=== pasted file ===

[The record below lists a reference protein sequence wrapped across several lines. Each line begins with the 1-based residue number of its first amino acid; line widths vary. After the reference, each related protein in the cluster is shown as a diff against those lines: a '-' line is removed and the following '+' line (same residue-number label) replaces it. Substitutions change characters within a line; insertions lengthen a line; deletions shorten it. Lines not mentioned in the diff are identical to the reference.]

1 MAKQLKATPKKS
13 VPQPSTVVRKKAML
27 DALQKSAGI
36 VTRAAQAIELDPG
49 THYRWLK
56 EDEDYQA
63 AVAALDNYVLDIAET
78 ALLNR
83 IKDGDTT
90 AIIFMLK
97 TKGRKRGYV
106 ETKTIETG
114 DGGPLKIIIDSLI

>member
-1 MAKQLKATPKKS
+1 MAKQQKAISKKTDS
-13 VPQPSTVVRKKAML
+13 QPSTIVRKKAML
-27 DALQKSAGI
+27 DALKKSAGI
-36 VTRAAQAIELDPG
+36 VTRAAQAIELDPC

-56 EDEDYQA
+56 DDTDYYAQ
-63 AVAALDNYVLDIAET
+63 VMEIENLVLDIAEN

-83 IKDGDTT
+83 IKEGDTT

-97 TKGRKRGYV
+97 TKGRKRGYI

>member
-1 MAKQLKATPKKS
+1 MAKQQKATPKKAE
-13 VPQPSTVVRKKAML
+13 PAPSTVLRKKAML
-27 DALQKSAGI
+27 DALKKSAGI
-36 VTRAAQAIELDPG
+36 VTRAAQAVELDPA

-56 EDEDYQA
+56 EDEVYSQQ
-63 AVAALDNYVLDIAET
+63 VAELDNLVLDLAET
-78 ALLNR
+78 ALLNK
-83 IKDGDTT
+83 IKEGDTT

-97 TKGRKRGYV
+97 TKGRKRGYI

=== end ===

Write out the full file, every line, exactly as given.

[The record below lists a reference protein sequence wrapped across several lines. Each line begins with the 1-based residue number of its first amino acid; line widths vary. After the reference, each related protein in the cluster is shown as a diff against those lines: a '-' line is removed and the following '+' line (same residue-number label) replaces it. Substitutions change characters within a line; insertions lengthen a line; deletions shorten it. Lines not mentioned in the diff are identical to the reference.]

1 MAKQLKATPKKS
13 VPQPSTVVRKKAML
27 DALQKSAGI
36 VTRAAQAIELDPG
49 THYRWLK
56 EDEDYQA
63 AVAALDNYVLDIAET
78 ALLNR
83 IKDGDTT
90 AIIFMLK
97 TKGRKRGYV
106 ETKTIETG
114 DGGPLKIIIDSLI

>member
-1 MAKQLKATPKKS
+1 MAKQQKAISKKTDS
-13 VPQPSTVVRKKAML
+13 QPSTIVRKKAML
-27 DALQKSAGI
+27 DALKKSAGI
-36 VTRAAQAIELDPG
+36 VTRAAQAIELDPC

-56 EDEDYQA
+56 DDTDYYAQ
-63 AVAALDNYVLDIAET
+63 VMEIENLVLDIAEN

-83 IKDGDTT
+83 IKEGDTT

-97 TKGRKRGYV
+97 TKGRKRGYI

>member
-1 MAKQLKATPKKS
+1 MAKQQKATPKKAE
-13 VPQPSTVVRKKAML
+13 PAPSTVLRKKAML
-27 DALQKSAGI
+27 DALKKSAGI
-36 VTRAAQAIELDPG
+36 VTRAAQAVELDPA

-56 EDEDYQA
+56 EDEVYSQQ
-63 AVAALDNYVLDIAET
+63 VAELDNLVLDLAET
-78 ALLNR
+78 ALLNK
-83 IKDGDTT
+83 IKEGDTT

-97 TKGRKRGYV
+97 TKGRKRGYI